The convenience of use that has made ETFs such a hit with retail investors is also making their derivatives attractive, to investors both large and small. Elise Coroneos reports.
The world of exchange-traded funds has grown exponentially
since the first product, State Street’s Spider,
was launched in 1993. Today, there are over 800 products in the
US and more than 2,600 worldwide, conveying exposure to a
plethora of underlying investment themes, from equity indices
to commodity futures and currencies.
The first ETFs, like the Spider, typically enabled investors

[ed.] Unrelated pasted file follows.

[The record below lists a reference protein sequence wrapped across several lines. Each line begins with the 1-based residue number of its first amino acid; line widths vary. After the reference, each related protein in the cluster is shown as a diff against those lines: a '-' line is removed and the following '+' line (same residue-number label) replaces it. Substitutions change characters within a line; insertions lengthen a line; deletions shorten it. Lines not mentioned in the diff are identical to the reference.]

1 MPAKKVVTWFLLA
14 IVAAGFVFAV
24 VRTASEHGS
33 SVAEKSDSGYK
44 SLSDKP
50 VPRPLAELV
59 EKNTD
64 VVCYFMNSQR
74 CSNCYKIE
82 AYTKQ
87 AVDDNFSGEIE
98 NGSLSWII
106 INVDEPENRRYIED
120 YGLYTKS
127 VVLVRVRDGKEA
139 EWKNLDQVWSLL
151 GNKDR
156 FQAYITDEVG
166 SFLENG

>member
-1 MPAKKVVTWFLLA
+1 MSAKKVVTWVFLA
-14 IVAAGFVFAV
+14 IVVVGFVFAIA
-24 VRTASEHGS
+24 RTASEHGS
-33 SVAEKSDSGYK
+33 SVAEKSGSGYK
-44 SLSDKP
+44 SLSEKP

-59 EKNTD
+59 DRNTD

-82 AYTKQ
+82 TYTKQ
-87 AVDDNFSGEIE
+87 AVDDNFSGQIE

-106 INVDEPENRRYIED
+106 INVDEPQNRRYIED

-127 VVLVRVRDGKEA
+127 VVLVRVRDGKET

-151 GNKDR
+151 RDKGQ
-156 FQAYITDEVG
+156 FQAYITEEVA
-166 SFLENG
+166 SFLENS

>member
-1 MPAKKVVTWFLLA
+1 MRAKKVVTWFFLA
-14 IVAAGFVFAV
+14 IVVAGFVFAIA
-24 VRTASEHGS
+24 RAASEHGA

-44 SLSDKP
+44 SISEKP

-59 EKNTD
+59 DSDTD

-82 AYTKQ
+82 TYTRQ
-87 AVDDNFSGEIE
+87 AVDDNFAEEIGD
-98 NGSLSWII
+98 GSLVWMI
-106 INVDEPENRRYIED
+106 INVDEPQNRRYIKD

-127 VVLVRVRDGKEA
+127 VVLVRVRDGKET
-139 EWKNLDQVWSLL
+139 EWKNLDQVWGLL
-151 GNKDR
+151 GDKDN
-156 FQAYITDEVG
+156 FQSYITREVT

to trade an entire index or portfolio of stocks in a single
action – making turning over one’s
portfolio as easy as selling one stock. But over the last few
years, many variations to the basic ETF and many strategies for
trading them have sprung up, many of which involve futures and
Most notably, in the US, ETF options have taken off and
continue to gain momentum. About 330 ETF options are now traded
in the US, according to the Options Clearing Corp, so that they
cover almost half of the ETFs available. In 2008, these
instruments accounted for 30.3% of all options traded in the
US, up from just 3.6% in 2000.
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